By Jackie Clay-Atkinson
As winter approaches, we all are thinking of ways to make our livestock and poultry as comfortable as possible when the cold weather hits. Visions of blowing and drifting snow swirl in the backs of our minds. But even in the coldest areas of the country, our chickens can remain comfortable and happy even when blizzards rage outside and the temperature drops.
Because I’ve lived most of my life in northern climates and have always had chickens, I’ve learned a lot about keeping them safe and contented during winter months. Let me say, it is amazing how much chickens enjoy going outside on sunny days, even in the middle of a sub-zero winter. Just like the chickadees in the pines, our hens sunbathe against the south wall of their coop, singing and cackling happily just like it was summer.
But they do have a few needs that should be met to keep them healthy.
Our chickens happily sunbathe outside even when it’s sub-zero.
We like bedding chickens with wood shavings. It insulates the ground and is easy to clean out come spring.
In extreme northern, cold climates, it’s best to provide the chickens with an insulated coop. It need not be fancy but adding a few inches of foam board insulation to the walls and ceiling of the coop really helps keep the birds warmer, especially when icy winter winds blow. This insulation does need to be covered with something such as plywood, OSB, or boards as chickens will pick and eat this insulation. It really isn’t good for them, and having big, gaping holes in the insulated walls does nothing to keep the chickens warm.
Or, like a house, you can use fiberglass insulation between the wall studs and rafters. But, again, you do need to cover it with siding or the birds will peck and pull it apart. Besides, it becomes a great attraction to nesting mice.
Do make sure the coop has ventilation, however. You do not want to create an airtight building because moisture buildup, due to breathing and manure, can create respiratory problems such as pneumonia and disease. A simple crack on the down-wind side of the coop which can be covered with a flip down board in storms is adequate.
A south-facing window will not only let in the sun’s warmth during the winter but also light to keep those girls happy and singing all winter long.
Yes, chickens can and do live happily in uninsulated coops but breeds with combs will sometimes have their combs frozen during cold spells. The combs will swell and darken and finally fall off. It doesn’t seem to bother the chickens but I don’t like to see that happen. Having breeds with rose combs, which lay tighter to the head, will prevent this as will having an insulated coop.
The roosts are best constructed of round poles, about an inch and half to two inches in diameter. These are not only comfortable for the chickens to grasp but the wood helps keep their feet warm while roosting. I’ve seen some folks make roosts from pipe, but steel holds the cold and is also slippery for the birds to grasp.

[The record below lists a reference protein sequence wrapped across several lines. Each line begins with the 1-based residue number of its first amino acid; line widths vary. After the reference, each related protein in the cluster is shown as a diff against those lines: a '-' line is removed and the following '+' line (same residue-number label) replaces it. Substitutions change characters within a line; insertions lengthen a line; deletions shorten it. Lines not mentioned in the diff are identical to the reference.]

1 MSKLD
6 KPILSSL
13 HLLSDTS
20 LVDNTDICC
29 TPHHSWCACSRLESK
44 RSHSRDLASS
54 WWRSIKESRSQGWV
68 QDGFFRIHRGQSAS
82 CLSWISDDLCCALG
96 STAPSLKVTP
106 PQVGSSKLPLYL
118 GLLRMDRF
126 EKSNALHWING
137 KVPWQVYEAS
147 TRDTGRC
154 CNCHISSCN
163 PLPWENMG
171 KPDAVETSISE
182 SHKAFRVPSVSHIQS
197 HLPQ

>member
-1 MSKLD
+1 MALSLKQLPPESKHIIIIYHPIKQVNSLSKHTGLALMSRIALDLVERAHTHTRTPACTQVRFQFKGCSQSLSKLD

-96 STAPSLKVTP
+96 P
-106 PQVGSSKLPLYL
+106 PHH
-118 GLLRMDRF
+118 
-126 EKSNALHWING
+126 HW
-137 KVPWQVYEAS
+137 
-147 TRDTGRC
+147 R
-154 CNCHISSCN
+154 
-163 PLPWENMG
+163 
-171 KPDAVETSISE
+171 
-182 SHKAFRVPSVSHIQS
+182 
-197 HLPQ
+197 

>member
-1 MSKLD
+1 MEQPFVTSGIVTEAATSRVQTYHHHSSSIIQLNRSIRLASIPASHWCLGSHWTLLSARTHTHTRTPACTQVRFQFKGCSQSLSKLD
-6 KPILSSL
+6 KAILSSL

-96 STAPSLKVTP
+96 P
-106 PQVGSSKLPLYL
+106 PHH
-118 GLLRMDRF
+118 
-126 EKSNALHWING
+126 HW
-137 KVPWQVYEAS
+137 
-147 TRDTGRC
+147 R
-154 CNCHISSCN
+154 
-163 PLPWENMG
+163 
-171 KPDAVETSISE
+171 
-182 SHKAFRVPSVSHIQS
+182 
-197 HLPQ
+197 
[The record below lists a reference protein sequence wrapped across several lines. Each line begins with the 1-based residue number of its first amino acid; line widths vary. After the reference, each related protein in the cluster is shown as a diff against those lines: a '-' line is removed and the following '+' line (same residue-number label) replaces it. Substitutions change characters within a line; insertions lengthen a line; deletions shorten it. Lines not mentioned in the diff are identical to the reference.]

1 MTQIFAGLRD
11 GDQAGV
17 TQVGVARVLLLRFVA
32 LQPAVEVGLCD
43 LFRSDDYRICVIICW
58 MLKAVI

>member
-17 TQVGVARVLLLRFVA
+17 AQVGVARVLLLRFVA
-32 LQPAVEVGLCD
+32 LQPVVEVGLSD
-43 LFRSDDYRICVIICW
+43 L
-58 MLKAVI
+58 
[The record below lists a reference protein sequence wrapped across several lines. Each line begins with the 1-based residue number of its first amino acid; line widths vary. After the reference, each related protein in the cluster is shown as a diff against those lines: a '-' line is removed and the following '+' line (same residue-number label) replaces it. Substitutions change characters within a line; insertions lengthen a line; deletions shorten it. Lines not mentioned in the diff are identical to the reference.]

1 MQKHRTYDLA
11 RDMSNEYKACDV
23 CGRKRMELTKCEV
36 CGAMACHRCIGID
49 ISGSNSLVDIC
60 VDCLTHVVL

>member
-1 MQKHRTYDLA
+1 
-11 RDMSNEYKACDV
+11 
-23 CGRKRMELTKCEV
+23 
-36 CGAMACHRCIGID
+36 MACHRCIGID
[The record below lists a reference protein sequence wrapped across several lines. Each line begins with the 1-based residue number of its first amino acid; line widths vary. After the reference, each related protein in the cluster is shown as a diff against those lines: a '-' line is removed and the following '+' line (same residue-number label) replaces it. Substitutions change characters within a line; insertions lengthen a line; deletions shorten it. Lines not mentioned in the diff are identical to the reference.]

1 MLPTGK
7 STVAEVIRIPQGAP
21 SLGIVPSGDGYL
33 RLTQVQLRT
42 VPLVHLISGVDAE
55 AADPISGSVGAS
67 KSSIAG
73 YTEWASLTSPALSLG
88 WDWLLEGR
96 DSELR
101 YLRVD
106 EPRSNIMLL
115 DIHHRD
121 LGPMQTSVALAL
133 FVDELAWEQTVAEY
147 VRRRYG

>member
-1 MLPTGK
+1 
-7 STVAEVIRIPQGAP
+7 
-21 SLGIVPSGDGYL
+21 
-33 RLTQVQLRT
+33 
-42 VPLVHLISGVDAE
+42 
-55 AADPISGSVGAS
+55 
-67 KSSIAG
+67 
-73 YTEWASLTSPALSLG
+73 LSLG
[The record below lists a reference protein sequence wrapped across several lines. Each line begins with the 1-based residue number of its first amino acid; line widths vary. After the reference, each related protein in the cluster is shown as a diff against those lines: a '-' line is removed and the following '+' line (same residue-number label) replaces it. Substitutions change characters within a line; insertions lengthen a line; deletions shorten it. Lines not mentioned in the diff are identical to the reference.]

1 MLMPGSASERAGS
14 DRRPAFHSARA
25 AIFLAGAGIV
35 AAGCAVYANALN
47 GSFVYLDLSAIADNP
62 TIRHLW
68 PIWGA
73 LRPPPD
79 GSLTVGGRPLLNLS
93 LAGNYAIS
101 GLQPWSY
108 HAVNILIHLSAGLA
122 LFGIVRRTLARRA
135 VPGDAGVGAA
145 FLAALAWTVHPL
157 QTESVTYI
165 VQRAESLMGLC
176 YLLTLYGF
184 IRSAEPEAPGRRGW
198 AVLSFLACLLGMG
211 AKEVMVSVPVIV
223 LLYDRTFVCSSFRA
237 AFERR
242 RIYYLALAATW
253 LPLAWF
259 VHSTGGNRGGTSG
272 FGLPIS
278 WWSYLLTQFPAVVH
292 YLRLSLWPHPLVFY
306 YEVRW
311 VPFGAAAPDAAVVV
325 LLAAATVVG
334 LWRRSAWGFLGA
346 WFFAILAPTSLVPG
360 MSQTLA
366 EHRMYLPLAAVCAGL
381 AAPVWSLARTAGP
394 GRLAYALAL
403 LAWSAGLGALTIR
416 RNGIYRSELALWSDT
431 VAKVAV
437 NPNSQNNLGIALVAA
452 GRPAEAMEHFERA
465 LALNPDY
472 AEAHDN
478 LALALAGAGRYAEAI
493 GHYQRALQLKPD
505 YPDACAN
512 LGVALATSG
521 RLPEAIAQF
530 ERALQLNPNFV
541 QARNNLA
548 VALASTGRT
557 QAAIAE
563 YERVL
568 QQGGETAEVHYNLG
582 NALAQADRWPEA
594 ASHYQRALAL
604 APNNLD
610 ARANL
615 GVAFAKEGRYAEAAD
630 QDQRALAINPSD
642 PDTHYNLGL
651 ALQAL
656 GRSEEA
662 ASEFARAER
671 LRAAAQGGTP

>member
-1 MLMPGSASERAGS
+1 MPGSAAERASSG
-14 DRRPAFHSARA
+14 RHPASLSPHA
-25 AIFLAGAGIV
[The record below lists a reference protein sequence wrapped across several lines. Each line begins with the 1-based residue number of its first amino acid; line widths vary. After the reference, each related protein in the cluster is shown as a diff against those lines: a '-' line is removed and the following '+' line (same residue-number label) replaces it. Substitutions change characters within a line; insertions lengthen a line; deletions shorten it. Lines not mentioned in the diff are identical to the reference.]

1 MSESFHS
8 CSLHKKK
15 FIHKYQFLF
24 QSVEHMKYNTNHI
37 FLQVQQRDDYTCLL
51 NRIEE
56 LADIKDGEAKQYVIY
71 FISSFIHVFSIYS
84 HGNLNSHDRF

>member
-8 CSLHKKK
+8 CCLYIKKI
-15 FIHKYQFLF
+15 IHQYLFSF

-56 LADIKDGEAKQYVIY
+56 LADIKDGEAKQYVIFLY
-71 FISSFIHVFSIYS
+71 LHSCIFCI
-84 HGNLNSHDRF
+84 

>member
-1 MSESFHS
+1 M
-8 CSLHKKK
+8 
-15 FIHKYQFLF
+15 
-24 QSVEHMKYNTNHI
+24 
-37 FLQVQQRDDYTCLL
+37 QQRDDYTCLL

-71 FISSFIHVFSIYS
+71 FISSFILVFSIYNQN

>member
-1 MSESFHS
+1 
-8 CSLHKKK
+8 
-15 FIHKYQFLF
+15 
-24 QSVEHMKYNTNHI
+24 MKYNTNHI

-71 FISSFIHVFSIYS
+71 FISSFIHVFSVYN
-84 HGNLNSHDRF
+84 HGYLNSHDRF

In cold country, having a coop that is fairly short, having enough room for the caregiver to walk in but not much more, will help keep the heat down lower, closer to the chickens. Heat rises and if the coop is high, the warmth will rise above the birds. Warmer climates benefit from having a higher coop so in the summer, all that heat will rise up and out a wall vent located on a high wall.
By feeding some higher protein in the early winter and spring, we find we get many more eggs.
We’ve found bedding the coop with wood shavings helps keep the chickens warmer in the winter when frozen toes are possible. As we let the bedding build up during the winter, adding more as the manure builds up, by midwinter there is about a foot or so of shavings between the ground and the chickens’ feet. This actually insulates the ground so it doesn’t even freeze in the coldest Minnesota winters. We also line the nest boxes with shavings.
We feed an 18 percent poultry feed composed of cracked grains during the winter, fed free choice. But we’ve found by adding additional protein in the fall and spring, the chickens will continue laying longer and start in the spring sooner. This extra protein can be soaked alfalfa leaves or meal or even cheap dry cat food. As we live off grid, having a light in the coop in the evenings to keep the girls laying all winter is not an option — yet. We do feel it’s good for the hens to have a little break between bouts of egg laying. And some of our hens are five or six years old, still laying well. In cold spells I often toss a handful of treats such as salad greens or meal worms on the floor and the girls love scratching wildly to find them. This helps warm them up for awhile.
It is important to provide fresh water every day for your flock, even when blizzards blow. Today there are several great electric chicken waterers which keep the water containers from freezing. What a great help! We can’t do that, so I carry out a pail of warm water every morning about 10 am and that lasts the girls all day long. If any ice remains in the rubber dish I use, I take it outside and break the ice out the next day and refill the container.
With common sense and good care, your chickens will stay happy and healthy all winter long, just as the rest of your family will. Enjoy those snowflakes!